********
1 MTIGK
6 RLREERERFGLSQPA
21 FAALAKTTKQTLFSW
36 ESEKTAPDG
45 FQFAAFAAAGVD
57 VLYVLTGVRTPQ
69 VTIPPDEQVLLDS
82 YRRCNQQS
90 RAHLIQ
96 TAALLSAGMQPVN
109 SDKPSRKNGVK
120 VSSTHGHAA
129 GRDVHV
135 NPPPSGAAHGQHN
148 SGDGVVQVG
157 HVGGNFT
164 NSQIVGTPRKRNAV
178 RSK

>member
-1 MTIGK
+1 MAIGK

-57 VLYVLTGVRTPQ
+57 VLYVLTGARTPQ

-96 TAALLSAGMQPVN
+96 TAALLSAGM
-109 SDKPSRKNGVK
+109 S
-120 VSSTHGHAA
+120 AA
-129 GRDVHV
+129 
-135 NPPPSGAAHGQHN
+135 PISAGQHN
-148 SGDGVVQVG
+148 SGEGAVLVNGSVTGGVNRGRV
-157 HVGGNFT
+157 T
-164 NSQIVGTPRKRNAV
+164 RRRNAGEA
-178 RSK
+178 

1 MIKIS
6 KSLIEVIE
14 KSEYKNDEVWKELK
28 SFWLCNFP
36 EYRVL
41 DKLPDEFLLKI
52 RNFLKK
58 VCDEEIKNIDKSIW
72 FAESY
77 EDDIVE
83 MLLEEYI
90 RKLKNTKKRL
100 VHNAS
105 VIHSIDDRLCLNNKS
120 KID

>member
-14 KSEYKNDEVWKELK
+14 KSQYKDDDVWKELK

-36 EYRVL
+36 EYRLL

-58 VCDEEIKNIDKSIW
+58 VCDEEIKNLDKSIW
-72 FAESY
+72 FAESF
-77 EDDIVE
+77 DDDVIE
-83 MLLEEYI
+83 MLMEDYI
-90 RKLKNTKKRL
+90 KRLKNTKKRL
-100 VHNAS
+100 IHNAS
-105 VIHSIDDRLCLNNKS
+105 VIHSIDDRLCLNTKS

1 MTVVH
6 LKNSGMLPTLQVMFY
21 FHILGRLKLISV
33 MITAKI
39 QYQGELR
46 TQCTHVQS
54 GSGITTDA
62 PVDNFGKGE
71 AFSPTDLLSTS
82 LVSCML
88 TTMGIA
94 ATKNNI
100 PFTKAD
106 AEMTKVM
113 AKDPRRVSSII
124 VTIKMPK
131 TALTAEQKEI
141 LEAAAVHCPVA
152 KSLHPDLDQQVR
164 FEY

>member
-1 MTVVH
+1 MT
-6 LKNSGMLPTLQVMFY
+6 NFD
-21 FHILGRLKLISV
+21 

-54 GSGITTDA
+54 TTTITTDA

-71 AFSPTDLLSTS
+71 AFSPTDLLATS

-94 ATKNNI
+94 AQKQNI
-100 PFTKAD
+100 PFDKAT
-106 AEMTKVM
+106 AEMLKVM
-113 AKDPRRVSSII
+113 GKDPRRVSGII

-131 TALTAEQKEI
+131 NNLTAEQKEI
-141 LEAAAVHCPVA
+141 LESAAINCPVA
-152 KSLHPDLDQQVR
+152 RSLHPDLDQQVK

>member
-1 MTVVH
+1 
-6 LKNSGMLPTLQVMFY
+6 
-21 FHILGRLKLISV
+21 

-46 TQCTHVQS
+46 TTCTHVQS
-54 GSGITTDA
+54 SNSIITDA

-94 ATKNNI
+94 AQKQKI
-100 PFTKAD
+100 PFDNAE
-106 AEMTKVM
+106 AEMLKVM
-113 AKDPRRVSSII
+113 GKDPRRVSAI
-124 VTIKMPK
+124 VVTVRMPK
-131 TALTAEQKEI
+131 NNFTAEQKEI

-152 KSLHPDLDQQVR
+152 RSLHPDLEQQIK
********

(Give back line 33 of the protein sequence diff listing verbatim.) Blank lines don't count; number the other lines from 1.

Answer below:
+135 PISAGQHN